Released in 1979 ,the song I Don’t Like Mondays, was a success for Bob Geldof and hit on a very pertinent note, one that still continues to linger today, like a bad smell. A sixteen-year-old, Brenda Ann Spenser, decided to go on a shooting spree. She killed two adults, injured eight children and a police officer.
Her explanation for the rampant destruction of life was simply, ‘I don’t like Mondays. This livens up the day.’ Horrified by the casualness of the teenager and the accessibility of weapons, Geldof responded with a message has still to be addressed. Why is America, the strongest democracy in the western world, so preoccupied with weaponizing its citizens.
The lax guns laws across this nation have done nothing to improve the lives of its people. In just a short time, we’ve seen again and again how easy it is for someone to kill en masse.
We were horrified by the shooting at Columbine High school in 1999, when thirteen people were shot and over twenty wounded. In Flint, Michigan in 2000, a six-year-old boy fatally shot a classmate, making him the youngest school shooter.
At Sandy Hook Elementary School in 2012, twenty-six people were killed, twenty of the deceased were between the ages of six an seven years old. More recently in Uvalde, Texas, nineteen young kids and two adults were shot dead.
I’ve only chosen a select few, the most familiar, but if you go to Wikipedia and look at the number of school shootings since 2000, you will be shocked and horrified by what you read:
I say shocked and horrified, because in my mind, that’s the proper response to such atrocities. However, the constant avoidance or unwillingness to do anything about gun control makes me wonder if indeed anyone is shocked or horrified enough to do anything about it.
Republicans refuse to endanger their relationship to the NRA and continue to point the blame at mental illness, even when they resume to whittle down funds for mental health agencies. Trump and Cruz’s idea of having only one exit/entrance to a school is so absurd that one wonders if they should think about investing in their own mental health.
The gun issue is not going away, even if we persist, as we have, in ignoring it. When we think of these shootings, it’s not enough to think of the numbers who have died and been injured. What about the families, the classmates, and the teachers?
If we tallied up the numbers for those affected by such shootings, we would hate to face the fact that many, many people are having to deal with the gun problem in a more visceral way than we do. I wonder if Senators or Representatives would cow tow to the gun lobby if it were one of their own children who had been killed or injured.
It’s easy to distance yourself when it doesn’t affect you. Yet, we have elected them to represent us, not a powerful lobby who contribute to their political aspirations.
Guns do not make you feel safer. I remember going to Guatemala a few years ago, and there were guards armed with machine guns at every shop or pharmacy. Did that make me feel safer? Is that how we want to live?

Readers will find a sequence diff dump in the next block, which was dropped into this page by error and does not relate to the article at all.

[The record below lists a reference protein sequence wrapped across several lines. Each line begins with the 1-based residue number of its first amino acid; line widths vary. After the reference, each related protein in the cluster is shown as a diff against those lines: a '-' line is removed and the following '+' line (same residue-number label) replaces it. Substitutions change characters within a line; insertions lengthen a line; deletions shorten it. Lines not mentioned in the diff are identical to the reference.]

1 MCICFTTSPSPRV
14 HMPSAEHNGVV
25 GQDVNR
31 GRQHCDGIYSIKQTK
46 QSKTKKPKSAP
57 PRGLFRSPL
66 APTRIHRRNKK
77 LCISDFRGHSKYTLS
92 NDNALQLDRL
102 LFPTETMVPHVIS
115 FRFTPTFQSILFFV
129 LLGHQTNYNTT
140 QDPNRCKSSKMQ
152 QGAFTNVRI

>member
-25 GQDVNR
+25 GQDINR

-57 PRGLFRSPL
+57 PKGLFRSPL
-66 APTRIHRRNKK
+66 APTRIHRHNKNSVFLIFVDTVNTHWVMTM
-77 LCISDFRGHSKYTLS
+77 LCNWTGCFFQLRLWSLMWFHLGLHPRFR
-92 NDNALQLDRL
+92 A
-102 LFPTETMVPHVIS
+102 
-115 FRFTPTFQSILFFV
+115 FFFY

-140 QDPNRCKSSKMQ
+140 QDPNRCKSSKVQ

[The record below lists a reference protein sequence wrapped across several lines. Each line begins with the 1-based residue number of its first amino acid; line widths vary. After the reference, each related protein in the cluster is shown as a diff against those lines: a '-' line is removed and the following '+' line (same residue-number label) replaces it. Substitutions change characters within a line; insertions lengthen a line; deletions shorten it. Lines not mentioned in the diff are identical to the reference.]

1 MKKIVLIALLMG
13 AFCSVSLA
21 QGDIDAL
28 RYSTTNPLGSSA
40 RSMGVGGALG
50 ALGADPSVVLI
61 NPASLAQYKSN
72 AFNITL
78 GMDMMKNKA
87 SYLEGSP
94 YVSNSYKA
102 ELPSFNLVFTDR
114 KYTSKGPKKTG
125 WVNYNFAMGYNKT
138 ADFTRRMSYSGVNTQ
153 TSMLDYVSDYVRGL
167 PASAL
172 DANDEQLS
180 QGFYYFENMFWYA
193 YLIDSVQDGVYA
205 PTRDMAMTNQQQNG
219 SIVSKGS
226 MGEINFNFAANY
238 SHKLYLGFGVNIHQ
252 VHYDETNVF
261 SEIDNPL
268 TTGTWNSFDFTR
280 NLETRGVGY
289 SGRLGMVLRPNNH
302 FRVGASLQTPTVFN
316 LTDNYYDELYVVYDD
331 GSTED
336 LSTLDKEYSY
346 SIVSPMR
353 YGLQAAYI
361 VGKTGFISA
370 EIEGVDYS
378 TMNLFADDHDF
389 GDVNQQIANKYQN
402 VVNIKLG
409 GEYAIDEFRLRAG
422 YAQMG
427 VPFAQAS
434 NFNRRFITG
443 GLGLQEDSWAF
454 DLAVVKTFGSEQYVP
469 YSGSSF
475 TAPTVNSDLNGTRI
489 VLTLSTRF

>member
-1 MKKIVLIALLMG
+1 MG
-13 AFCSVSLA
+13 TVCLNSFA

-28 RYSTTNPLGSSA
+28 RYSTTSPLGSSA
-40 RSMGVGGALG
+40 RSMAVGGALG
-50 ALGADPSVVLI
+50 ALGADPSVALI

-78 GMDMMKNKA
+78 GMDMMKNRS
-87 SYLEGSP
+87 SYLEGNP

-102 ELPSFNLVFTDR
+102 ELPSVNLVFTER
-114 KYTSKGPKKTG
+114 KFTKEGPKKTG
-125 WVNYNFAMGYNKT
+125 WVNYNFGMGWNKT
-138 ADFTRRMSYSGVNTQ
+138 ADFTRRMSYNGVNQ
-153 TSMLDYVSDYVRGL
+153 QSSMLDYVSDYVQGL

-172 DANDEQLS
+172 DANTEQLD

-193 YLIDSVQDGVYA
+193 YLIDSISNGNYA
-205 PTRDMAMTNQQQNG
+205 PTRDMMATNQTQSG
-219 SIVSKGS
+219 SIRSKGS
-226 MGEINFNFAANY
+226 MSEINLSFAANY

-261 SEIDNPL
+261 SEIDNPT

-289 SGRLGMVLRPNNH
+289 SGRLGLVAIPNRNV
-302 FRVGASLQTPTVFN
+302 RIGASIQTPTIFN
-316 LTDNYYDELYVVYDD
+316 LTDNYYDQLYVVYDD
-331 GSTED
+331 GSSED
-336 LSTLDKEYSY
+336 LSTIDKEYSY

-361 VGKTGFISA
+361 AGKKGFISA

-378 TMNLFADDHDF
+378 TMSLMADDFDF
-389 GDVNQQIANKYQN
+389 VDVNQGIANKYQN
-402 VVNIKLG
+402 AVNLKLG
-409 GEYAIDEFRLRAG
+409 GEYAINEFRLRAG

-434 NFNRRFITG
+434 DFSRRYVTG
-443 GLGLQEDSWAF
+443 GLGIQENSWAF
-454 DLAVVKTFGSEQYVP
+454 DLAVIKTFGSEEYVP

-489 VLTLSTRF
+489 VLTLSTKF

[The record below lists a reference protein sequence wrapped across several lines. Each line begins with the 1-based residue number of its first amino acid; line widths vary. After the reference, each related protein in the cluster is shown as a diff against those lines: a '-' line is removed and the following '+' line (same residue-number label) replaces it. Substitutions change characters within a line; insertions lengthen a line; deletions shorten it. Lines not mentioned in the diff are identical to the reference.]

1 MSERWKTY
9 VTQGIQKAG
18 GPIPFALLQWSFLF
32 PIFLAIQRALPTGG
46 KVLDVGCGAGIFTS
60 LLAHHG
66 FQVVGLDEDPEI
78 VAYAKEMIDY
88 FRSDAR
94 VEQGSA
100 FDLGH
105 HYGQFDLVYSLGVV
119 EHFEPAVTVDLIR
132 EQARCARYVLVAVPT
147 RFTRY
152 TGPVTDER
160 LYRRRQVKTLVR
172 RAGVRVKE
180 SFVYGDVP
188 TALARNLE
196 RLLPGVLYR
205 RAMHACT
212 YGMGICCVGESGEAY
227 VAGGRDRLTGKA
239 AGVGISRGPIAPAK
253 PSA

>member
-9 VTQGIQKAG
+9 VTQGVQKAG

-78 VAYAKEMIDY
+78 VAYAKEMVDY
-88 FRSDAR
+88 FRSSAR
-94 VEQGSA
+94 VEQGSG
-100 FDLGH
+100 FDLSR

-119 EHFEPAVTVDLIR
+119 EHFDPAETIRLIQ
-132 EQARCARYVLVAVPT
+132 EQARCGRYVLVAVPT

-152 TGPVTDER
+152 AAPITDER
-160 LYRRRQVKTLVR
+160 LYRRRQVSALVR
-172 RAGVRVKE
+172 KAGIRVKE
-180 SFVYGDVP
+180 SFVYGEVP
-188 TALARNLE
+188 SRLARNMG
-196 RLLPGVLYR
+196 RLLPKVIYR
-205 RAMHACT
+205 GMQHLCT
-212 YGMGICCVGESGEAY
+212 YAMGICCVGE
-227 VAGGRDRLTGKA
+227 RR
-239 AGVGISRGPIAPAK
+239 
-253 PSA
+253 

The only way to make ourselves feel safer is to strengthen gun laws. If children can easily access weapons and carry out heinous acts, something is fundamentally wrong with our gun laws.
We only have to look at the facts, and I don’t mean the alternative facts of planet Trump and those disconnected to any meaningful reality; we will see that the U.S leads the way when it comes to school shootings. Other countries have had their problems with guns and their response, for the most part, is to make it harder for anyone to access weapons.
When shootings happen here, protests occur, everyone seems temporarily stunned, but nothing changes. We want our kids to feel safe, so we do nothing to help them feel safer. If that isn’t rank stupidity, then I don’t know what is.
Does the United States Love it’s Guns More Than it’s Children
If someone from Ireland asked me if the United States loves its guns more than its children, I’d be hard pressed to argue against that. What facts would I have to offer?
I can imagine them doing what I’ve just done, listing down numerous examples of school shootings, and saying it’s not what you say, it’s what you do. Everybody has something to say about school shootings, but nothing gets done. Nothing that puts the lives of children ahead of the gun lobby.
Every time I hear of another shooting, I’m reminded of the bumper sticker I saw in Derry, ‘invest in America, buy a Senator.’ How I wish that statement was not true, but it’s only too easy to show the tight connection between the NRA and politicians who refuse to support changes to the gun laws.
‘We the people’ are the only ones who can bring about change, by forcing our politicians to act on our behalf, and not their biggest financial contributor. We the many, can collectively protect the lives of our children by using our vote to communicate a very loud message to those seeking to be elected. How many need to die before we act?
It’s not simply the shooter who is responsible for these deaths. We, collectively, have created an environment that makes such shootings possible, if not easy. It is we who are partially responsible for each shooting by continuing to vote in people who refuse to support changes in the gun laws, whether Democrat or Republican.